Michael Greilsammer who has teamed up with his wife Shimrit is one of my favourite new artists around. It's quite rare to hear an artist voice his opinions so openly and the Reggae Irish influenced music is wonderful.

Who is it who is it who is it who is it who is it who is it who is it

I'm sitting here thinking in Zion
I've missed a lot
The days in which hope
Was not yet lost

I'm reminded of my childhood
How in the neighborhood field
I asked him to bring peace
In my world

Who is it who is it who is it who is it who is it who is it who is it

He can do anything
He sees everything
And his hand is in everything

Years have passed like a storm
The faith in me stayed
But my wish has already gotten old
To God lost

Yom Kippur arrives
I'm turning to him again clearly
To bring me the peace
Even if it is belated

Who is it who is it who is it who is it who is it who is it who is it

He can do anything
He sees everything
And his hand is in everything

He is the worst of all
He sees everything
And his hand is in everything



Tuesday, November 8, 2011

Miri Mesika-King

This song has been around since the beginning of summer, but it won't leave the radio charts and quite understandably. It always reminds me of riding a bicycle in Tel Aviv at night during the summer- being so happy to catch a cool breeze from the sea. But I guess it could fit with being in any foreign city away from home. I don't like all of Mesika's songs-sometimes she's a bit too dramatic for me but this song really isn't too much and her voice sounds great. Actually I think it's one of her best since "Nobody" (אף אחת) which is a perfect winter song.

Two weeks in a foreign city
Living in a half rented apartment
Living from everything that comes to hand

Eating from Tupperware
Mother said: "take more, take more"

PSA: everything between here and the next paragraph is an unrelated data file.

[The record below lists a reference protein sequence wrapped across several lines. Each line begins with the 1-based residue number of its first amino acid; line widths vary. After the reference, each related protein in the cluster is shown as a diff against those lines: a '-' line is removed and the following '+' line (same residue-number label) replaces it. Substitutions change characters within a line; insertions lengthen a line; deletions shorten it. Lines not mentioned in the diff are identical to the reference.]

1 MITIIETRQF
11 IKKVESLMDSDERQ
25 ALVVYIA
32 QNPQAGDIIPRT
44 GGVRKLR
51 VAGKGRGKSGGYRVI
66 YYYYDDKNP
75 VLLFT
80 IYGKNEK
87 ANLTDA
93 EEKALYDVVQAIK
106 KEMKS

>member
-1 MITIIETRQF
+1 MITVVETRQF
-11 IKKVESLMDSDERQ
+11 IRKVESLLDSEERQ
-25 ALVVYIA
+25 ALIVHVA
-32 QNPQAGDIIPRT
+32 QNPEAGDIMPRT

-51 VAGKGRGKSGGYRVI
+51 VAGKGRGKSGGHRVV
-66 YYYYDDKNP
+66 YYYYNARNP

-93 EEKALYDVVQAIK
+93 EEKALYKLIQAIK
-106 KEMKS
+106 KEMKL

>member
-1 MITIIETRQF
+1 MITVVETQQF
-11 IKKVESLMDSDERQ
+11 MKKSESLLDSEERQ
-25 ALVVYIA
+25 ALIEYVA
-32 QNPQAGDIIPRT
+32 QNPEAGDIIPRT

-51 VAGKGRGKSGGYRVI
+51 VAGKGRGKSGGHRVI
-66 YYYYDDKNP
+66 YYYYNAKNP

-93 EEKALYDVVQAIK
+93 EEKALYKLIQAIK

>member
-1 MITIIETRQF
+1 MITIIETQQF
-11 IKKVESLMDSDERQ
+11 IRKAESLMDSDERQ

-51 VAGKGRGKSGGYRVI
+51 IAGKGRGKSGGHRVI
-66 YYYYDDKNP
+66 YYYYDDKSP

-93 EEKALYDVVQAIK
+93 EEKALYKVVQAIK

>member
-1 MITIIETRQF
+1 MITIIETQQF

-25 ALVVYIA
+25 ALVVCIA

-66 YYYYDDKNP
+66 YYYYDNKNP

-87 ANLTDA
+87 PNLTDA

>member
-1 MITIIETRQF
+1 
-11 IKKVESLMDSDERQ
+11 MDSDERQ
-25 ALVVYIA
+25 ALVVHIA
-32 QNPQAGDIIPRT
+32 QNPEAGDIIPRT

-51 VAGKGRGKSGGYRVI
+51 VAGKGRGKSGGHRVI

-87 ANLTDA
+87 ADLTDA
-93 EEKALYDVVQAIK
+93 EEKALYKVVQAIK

But you can't take any more

How beautiful people on buildings look to you larger than life
Forever young
Always happy...

Hands in the air, flying above the city
Come and be a king for the night
Wind in the face how good it is for you inside
You'll see
There's nothing holy left in this world

Two week in a foreign city
It's sad and it's not terrible
Everybody here lives off of loneliness

Happiness is available in two minutes
And emptiness in all kinds of languages
Waiting for a chance

How beautiful people on buildings look to you larger than life
Forever young
Always happy...

Hands in the air, flying above the city
Come be a king tonight
Wind in the face how good it is for you inside
You'll see
There's nothing holy left in this world



Tuesday, November 1, 2011

Roy Dahan - Does anyone know

I really wanted to write about inDnegev and my great experience from there but with school starting again and the rockets it seems so far away. But when I do try to recall it, one of the performances I remember most is Roy Dahan's Friday morning performance. When I first checked out the long-awaited line-up I was a bit disappointed that he was to perform at 10 a.m on Friday. I felt he could do better than that and was a bit concerned I might miss his show (I have no idea why I thought I'd still be sleeping in my tent at 10 a.m). I read a review on the festival a few days ago in which the writer mentioned that what he loved most about it was the fact that there weren't really any pumped up headliners. Every performer was given a time slot which best fit his performance. Which is why Benny Bashan, one of the most admired indie artists around, performed on Friday early afternoon to welcome the Shabbat and the mind blowing but relatively unknown Tiny Fingers were given the spotlight on Thursday evening to kick off the night parties. And with a main stage for bigger artists and a smaller one for smaller ones there was always something good to hear although the festival was much more than just the concerts. Anyways, Dahan's morning performance was exactly what I wanted to hear after a night of Dubstep and indie-electro. Everybody there was still sleepy-eyed and not entirely awake but we all fixed our attention on Dahan and his guitar and the cool desert morning air was a perfect touch. A perfect way to set off the chilled laid back feel of the festival, and an amazing day of concerts.